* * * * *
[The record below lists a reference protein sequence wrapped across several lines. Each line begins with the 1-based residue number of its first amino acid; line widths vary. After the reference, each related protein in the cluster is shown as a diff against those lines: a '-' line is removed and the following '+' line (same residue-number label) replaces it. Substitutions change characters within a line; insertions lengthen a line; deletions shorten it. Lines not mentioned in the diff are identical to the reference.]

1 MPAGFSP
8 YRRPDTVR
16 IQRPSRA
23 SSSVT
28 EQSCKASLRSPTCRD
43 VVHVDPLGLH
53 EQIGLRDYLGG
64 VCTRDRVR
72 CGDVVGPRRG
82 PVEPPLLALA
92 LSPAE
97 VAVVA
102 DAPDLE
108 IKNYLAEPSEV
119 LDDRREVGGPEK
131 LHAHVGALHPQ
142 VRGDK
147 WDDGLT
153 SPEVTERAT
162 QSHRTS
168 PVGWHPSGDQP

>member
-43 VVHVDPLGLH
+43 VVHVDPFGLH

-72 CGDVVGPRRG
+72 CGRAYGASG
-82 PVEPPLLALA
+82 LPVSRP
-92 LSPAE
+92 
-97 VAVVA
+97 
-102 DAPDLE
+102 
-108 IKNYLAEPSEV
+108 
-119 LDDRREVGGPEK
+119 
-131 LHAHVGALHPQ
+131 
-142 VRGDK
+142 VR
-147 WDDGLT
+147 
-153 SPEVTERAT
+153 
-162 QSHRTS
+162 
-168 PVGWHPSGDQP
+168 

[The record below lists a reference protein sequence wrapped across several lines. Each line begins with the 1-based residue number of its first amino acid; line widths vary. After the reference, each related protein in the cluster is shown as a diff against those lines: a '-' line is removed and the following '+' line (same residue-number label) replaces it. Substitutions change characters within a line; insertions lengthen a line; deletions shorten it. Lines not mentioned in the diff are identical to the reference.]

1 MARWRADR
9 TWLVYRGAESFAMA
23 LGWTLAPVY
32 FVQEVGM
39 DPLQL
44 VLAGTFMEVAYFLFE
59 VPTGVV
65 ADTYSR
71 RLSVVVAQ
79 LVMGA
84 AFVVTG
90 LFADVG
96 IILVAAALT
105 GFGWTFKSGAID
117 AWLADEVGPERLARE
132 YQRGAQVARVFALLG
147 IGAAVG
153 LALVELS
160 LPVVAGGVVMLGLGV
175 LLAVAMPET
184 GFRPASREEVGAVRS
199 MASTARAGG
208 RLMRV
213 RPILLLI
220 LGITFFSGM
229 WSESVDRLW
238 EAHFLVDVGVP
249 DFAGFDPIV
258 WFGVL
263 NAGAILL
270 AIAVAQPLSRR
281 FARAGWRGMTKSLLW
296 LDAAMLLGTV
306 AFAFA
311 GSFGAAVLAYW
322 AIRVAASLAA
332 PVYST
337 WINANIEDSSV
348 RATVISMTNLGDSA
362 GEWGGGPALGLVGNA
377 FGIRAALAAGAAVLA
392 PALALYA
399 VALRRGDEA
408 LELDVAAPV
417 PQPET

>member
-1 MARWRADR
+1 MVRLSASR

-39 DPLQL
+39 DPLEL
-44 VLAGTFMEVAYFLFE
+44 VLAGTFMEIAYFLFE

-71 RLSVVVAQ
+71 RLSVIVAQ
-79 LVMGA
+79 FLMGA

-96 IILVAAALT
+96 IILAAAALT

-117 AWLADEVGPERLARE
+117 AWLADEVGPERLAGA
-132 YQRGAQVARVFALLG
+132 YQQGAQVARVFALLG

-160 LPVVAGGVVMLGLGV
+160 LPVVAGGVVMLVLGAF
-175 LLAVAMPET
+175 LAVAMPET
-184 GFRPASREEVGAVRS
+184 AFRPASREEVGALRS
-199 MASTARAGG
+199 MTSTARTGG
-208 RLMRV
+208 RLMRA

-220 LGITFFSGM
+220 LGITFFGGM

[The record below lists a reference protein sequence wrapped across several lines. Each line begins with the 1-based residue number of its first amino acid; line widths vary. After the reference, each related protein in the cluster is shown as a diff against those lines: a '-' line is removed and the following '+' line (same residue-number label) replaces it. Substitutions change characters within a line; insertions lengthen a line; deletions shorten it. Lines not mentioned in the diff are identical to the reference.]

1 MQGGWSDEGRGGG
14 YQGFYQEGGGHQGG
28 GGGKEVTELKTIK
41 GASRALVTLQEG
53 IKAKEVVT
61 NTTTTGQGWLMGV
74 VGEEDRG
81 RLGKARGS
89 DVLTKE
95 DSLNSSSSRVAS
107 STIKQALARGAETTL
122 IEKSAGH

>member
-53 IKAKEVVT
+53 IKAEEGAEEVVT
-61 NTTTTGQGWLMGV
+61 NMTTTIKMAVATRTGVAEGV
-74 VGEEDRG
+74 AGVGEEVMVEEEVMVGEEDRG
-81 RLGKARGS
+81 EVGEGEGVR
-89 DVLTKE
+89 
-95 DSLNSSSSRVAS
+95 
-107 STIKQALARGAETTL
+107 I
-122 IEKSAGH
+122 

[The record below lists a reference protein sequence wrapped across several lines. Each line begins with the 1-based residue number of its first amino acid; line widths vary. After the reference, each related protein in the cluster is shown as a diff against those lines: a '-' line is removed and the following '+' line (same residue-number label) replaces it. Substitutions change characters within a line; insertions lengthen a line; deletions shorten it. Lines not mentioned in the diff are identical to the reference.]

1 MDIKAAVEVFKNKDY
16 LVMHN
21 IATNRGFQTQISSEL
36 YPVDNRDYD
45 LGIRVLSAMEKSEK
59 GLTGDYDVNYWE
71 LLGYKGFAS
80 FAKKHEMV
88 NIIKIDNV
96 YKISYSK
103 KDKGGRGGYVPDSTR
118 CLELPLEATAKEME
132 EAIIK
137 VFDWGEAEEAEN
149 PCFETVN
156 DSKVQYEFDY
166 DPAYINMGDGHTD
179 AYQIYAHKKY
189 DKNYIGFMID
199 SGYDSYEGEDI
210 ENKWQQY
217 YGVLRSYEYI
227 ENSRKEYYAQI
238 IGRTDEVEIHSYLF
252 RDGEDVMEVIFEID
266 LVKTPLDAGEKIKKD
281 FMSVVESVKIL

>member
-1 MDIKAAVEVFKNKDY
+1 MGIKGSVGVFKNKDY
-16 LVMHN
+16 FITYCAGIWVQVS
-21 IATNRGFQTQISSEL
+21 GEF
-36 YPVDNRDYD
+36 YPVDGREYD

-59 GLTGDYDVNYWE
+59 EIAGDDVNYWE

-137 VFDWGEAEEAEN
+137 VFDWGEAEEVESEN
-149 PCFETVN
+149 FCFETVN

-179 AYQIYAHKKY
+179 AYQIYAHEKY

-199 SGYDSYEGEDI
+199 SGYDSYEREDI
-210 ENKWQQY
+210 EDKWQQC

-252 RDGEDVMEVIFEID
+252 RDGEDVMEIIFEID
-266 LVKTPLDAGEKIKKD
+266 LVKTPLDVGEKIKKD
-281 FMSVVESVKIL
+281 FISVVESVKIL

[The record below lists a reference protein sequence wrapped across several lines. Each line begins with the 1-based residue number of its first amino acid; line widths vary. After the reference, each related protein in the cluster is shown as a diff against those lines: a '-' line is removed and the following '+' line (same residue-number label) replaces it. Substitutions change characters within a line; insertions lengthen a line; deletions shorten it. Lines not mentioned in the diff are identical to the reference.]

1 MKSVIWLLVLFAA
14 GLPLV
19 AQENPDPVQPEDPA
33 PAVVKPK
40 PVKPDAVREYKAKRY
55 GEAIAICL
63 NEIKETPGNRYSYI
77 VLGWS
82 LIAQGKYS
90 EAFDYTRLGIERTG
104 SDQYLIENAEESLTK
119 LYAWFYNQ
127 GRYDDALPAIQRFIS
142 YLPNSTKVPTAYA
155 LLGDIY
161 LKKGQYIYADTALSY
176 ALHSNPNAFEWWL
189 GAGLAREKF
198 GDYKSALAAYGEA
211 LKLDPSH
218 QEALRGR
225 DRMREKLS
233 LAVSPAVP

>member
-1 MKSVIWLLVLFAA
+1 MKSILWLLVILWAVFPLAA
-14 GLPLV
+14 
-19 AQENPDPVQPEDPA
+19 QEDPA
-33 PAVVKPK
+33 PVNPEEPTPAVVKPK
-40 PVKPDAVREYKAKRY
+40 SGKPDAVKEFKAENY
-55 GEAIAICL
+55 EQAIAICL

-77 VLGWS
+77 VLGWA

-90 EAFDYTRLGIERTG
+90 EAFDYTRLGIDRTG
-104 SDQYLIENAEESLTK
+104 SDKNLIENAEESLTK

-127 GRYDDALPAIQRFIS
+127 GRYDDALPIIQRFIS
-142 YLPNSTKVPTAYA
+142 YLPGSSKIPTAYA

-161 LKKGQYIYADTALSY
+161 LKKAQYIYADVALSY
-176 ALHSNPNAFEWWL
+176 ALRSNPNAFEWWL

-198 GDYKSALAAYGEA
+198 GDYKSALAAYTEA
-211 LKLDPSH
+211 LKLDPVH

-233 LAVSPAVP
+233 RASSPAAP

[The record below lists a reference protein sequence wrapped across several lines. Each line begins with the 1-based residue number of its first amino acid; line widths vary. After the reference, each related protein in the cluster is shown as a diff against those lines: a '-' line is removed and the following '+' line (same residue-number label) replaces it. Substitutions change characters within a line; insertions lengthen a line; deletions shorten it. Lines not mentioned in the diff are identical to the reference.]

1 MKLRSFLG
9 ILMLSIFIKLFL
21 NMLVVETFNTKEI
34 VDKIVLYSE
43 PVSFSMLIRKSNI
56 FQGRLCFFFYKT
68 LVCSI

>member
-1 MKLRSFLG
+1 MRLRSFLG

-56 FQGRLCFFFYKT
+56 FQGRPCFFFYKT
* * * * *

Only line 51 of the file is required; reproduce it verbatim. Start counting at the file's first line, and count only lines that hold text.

+168 